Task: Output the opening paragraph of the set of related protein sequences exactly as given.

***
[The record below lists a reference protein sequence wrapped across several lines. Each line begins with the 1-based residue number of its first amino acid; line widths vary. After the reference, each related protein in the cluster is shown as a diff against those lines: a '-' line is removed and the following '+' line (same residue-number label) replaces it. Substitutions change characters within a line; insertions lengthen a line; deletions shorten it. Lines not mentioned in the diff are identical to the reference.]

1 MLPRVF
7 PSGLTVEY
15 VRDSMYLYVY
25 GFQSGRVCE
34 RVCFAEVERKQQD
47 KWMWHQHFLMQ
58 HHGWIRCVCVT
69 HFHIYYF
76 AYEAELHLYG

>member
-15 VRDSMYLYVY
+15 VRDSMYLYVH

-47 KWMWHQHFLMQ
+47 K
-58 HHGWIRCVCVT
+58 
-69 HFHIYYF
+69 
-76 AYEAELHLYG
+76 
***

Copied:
[The record below lists a reference protein sequence wrapped across several lines. Each line begins with the 1-based residue number of its first amino acid; line widths vary. After the reference, each related protein in the cluster is shown as a diff against those lines: a '-' line is removed and the following '+' line (same residue-number label) replaces it. Substitutions change characters within a line; insertions lengthen a line; deletions shorten it. Lines not mentioned in the diff are identical to the reference.]